How Felix Brandon Lloyd’s Beanstack Went From Receiving A $250K Investment From Mark Cuban To Generating $5M In Annual Revenue

How Felix Brandon Lloyd’s Beanstack Went From Receiving A 0K Investment From Mark Cuban To Generating M In Annual Revenue

Reading is one of the fundamental skills required for youth to excel academically. However, there has been a rising number of children who struggle with literacy skills. According to The Nation’s Report Card, only 33% of fourth-grade students could read at or above the basic reading level as of 2022.

To be a part of keeping students motivated to read, Beanstack, formerly known as Zoobean, stepped in. Founded by husband-and-wife team Felix Brandon Lloyd and Jordan Lloyd Bookey, the edtech startup was created to not only support children’s reading growth but also grow their overall love for reading. 

The drive to launch the company stems from the founders’ background in education. In addition to Bookey serving as Google’s head of K-12 education outreach, Lloyd had worked in the public school system. He started out as dean of students at the SEED Public Charter School, where he was named Washington, D.C.’s “Teacher of the Year.” Then, in 2007, Lloyd was selected for Echoing Green’s fellowship, which led to him founding Skill-Life Inc. Lloyd described Skill-Life to AFROTECH™ as “a technology company that developed MoneyIsland (formerly CentsCity), an online world where tweens learn financial skills and earn rewards by going on fun adventures.”

The company went on to be acquired by BancVue Ltd. in January 2010. While Lloyd says that the opportunity helped him in starting Beanstack, he credits his personal life for laying the foundation of the company’s mission.

The early idea for our company came one night when [me and Jordan] were reading a book to our 2-year-old son and soon-to-be big brother,” Lloyd explained to AFROTECH™. “He pointed to biracial characters on the page that looked like him and said, ‘That’s me, and that’s little sister.’ The power of reading was so clear. We immediately decided to put our backgrounds in education to work on a new business idea.”

In addition to keeping children motivated to read, Beanstack empowers librarians, teachers, and staff, providing them with data to assist them in effectively working with students.

2014 was a pivotal year for Felix and Jordan as the couple made an appearance on ABC’s “Shark Tank and received a $250,000 investment for a 25% stake from Mark Cuban. When reflecting on the 10th anniversary of being featured on the TV show, Lloyd says a piece of advice that has stuck with him from the billionaire entrepreneur is “Trying new things is crucial for success. Success only requires being right once, and pivoting is a natural part of the process.”

Following “Shark Tank,” Felix and Jordan pivoted by changing their company’s business model from being a book-of-the-month business. The change came after the co-founders spoke at the Annual Library Association Conference in 2014, which led to California’s Sacramento Public Library becoming the company’s first client. After months of development and testing, the library supported the launch of Beanstack. Later, when working with Maryland’s Montgomery County Public Libraries, the usage of Beanstack for summer reading challenges grew rapidly.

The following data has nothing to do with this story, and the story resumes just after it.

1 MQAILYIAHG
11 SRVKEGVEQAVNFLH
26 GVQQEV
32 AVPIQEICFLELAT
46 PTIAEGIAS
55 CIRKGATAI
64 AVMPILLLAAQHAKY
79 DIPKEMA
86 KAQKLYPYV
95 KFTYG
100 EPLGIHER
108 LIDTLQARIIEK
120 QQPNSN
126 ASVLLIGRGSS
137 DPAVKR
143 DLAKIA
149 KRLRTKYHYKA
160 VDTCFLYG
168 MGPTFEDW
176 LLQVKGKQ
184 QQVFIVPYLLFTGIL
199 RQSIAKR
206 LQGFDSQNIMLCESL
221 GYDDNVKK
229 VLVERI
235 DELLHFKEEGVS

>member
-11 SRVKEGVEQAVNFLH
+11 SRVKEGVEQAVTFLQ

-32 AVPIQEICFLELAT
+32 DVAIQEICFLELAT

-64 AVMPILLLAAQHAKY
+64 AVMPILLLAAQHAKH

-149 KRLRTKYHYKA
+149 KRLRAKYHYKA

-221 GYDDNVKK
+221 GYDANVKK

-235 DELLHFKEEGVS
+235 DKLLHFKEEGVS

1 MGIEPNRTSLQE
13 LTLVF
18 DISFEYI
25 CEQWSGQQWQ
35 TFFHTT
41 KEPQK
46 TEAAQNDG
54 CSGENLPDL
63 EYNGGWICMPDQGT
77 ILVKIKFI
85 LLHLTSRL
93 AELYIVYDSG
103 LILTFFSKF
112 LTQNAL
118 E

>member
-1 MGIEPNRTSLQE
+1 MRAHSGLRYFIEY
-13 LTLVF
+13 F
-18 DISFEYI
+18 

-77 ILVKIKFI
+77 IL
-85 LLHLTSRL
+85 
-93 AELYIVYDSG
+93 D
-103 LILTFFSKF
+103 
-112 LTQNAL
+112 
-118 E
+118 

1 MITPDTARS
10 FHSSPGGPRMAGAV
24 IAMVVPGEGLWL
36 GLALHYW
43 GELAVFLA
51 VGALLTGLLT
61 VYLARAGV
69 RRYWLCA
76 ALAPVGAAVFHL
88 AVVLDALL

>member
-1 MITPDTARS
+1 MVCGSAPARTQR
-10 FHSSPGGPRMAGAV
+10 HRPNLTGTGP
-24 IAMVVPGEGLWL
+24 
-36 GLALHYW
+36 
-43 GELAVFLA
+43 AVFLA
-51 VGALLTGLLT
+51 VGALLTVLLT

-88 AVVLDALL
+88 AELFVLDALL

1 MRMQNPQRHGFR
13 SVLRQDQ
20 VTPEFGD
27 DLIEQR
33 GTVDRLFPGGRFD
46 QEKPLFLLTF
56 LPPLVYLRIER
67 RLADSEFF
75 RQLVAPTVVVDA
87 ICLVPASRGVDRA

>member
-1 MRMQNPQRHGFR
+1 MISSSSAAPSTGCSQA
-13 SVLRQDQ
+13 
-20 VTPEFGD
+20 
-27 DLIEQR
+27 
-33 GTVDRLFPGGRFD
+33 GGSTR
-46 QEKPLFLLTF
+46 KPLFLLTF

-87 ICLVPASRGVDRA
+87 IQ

While there was a rebranding of Zoobean with a move to the name Beanstack, the core mission remained the same, and it allowed for creating a bigger impact in education, Lloyd says. Along with facilitating reading challenges at libraries and schools, the rebrand included offering family registration, custom reading challenges, and gamification features to further engage and encourage young readers.

“Through these new ideas, our purpose became clear—to empower libraries and schools to build a culture of reading through reading challenges and motivation tools for readers of all ages,” Lloyd said.

He continued, “The product featured on ‘Shark Tank’ is very different from what we offer today, but our mission, purpose, and goals remain the same. We help educators and librarians encourage reading by making it easy to employ gamification principles, including reading challenges, for their communities.”

Lloyd shared that over 15,000 public libraries and schools around the world use Beanstack. In addition, today, the company has generated around $5 million in annual revenue. When it comes to collaboration, Beanstack helps schools and districts implement practices for motivating students to read without quizzes. For public libraries, Beanstack simplifies reading logs and gives online access to community reading programs. Additionally, it provides reading fundraiser tools that support schools and libraries in raising money. 

As for the future of the company, Lloyd shared that it is focusing on catering to schools’ and libraries’ needs such as updating requirements for logging reading progress and helping teachers to identify patterns and trends in students’ reading growth.

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